The rebels were incensed that they had been fired upon without provocation, and the shooting went on for a number of hours. During the initial exchange of fire, the rebels at the front of the house—men, women and children—crouched beneath the wall. So great was the pressure of the crowd that one man, Thomas Walsh, was forced to cross from one side of the front gate to the other. As he crossed between the gate piers he was shot dead by the police. During lulls in the shooting, the rebels retreated out of the range of fire. Another man, Patrick McBride, who had been standing at the gable-end of the house when the firing began—and was quite safe where he was—found that his companions had retreated. Jumping up on the wall to run and join them, he was fatally wounded by the police.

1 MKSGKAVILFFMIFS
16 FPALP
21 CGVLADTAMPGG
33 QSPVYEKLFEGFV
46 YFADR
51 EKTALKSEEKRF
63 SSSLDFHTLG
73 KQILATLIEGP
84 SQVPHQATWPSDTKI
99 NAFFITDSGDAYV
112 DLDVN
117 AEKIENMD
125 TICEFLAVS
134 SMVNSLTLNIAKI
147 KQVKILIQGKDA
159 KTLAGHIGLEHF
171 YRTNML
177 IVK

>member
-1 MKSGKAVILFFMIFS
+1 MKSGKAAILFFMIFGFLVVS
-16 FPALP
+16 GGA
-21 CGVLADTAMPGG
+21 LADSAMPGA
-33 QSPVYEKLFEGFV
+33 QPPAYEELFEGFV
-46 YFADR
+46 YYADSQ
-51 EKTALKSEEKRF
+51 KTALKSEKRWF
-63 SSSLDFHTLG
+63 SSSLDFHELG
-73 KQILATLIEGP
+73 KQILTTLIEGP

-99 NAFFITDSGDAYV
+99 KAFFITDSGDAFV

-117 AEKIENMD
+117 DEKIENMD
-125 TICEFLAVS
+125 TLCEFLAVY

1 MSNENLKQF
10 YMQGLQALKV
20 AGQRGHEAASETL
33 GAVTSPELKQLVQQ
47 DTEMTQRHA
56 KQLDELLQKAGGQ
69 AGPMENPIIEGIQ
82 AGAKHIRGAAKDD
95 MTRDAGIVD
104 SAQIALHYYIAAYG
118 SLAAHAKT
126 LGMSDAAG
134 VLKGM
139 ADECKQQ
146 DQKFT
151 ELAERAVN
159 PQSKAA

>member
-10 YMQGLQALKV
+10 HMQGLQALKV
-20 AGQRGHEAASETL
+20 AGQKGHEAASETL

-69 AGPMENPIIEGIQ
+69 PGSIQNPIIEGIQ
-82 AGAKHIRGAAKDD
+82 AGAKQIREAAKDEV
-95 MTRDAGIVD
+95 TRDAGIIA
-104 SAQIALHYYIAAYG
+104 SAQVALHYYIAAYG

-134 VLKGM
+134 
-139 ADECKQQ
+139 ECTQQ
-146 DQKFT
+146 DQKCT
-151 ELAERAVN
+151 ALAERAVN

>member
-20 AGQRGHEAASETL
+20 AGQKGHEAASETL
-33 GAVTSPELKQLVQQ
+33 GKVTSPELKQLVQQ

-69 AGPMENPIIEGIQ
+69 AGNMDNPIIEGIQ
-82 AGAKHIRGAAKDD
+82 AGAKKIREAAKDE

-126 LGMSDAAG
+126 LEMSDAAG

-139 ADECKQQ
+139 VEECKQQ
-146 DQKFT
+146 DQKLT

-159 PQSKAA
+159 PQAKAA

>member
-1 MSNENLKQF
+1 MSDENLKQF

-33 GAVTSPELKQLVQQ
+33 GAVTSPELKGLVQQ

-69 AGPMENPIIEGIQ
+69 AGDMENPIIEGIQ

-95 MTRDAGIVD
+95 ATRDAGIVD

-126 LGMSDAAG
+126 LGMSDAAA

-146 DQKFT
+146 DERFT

Removal of Smith O'Brien under sentence of death

It was evident to the rebels that the position of the police was almost impregnable, and a Catholic clergyman of the parish, Rev. Philip Fitzgerald, endeavoured to mediate in the interests of peace. When a party of the Cashel police under Sub-Inspector Cox were seen arriving over Boulea Hill, the rebels attempted to stop them even though they were low on ammunition, but the police continued to advance, firing up the road. It became clear that the police in the house were about to be reinforced and rescued. The rebels then faded away, effectively terminating both the era of Young Ireland and Repeal, but the consequences of their actions would follow them for many years.

Aftermath[edit]